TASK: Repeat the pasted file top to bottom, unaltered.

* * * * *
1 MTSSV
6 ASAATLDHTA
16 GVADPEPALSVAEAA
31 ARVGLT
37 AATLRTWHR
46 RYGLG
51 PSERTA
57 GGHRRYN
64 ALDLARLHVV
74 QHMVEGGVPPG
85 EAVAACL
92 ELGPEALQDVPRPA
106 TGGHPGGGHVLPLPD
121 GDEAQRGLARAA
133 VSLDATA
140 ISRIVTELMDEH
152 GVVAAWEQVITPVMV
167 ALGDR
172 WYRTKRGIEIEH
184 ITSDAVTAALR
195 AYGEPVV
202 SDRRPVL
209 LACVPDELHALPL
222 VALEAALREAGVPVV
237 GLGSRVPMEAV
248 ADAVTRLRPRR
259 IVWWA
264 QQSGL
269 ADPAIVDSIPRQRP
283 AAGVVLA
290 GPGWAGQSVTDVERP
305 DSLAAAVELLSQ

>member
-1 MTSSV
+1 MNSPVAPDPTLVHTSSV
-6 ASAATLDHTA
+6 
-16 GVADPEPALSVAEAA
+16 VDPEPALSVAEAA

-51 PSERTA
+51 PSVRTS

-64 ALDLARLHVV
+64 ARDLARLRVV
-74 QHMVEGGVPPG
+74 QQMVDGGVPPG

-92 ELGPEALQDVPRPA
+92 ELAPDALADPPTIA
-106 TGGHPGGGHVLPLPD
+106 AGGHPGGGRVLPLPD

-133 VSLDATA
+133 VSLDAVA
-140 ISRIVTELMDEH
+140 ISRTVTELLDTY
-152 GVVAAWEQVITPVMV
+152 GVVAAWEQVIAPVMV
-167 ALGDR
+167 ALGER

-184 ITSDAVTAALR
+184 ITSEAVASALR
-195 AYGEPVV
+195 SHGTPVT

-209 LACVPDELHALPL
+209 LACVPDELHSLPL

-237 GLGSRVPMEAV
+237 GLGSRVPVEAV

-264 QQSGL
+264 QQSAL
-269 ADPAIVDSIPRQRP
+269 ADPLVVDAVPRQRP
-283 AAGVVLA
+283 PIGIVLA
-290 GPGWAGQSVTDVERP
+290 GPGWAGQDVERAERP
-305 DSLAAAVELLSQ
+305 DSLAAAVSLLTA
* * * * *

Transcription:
1 MTSSV
6 ASAATLDHTA
16 GVADPEPALSVAEAA
31 ARVGLT
37 AATLRTWHR
46 RYGLG
51 PSERTA
57 GGHRRYN
64 ALDLARLHVV
74 QHMVEGGVPPG
85 EAVAACL
92 ELGPEALQDVPRPA
106 TGGHPGGGHVLPLPD
121 GDEAQRGLARAA
133 VSLDATA
140 ISRIVTELMDEH
152 GVVAAWEQVITPVMV
167 ALGDR
172 WYRTKRGIEIEH
184 ITSDAVTAALR
195 AYGEPVV
202 SDRRPVL
209 LACVPDELHALPL
222 VALEAALREAGVPVV
237 GLGSRVPMEAV
248 ADAVTRLRPRR
259 IVWWA
264 QQSGL
269 ADPAIVDSIPRQRP
283 AAGVVLA
290 GPGWAGQSVTDVERP
305 DSLAAAVELLSQ

>member
-1 MTSSV
+1 MNSPVAPDPTLVHTSSV
-6 ASAATLDHTA
+6 
-16 GVADPEPALSVAEAA
+16 VDPEPALSVAEAA

-51 PSERTA
+51 PSVRTS

-64 ALDLARLHVV
+64 ARDLARLRVV
-74 QHMVEGGVPPG
+74 QQMVDGGVPPG

-92 ELGPEALQDVPRPA
+92 ELAPDALADPPTIA
-106 TGGHPGGGHVLPLPD
+106 AGGHPGGGRVLPLPD

-133 VSLDATA
+133 VSLDAVA
-140 ISRIVTELMDEH
+140 ISRTVTELLDTY
-152 GVVAAWEQVITPVMV
+152 GVVAAWEQVIAPVMV
-167 ALGDR
+167 ALGER

-184 ITSDAVTAALR
+184 ITSEAVASALR
-195 AYGEPVV
+195 SHGTPVT

-209 LACVPDELHALPL
+209 LACVPDELHSLPL

-237 GLGSRVPMEAV
+237 GLGSRVPVEAV

-264 QQSGL
+264 QQSAL
-269 ADPAIVDSIPRQRP
+269 ADPLVVDAVPRQRP
-283 AAGVVLA
+283 PIGIVLA
-290 GPGWAGQSVTDVERP
+290 GPGWAGQDVERAERP
-305 DSLAAAVELLSQ
+305 DSLAAAVSLLTA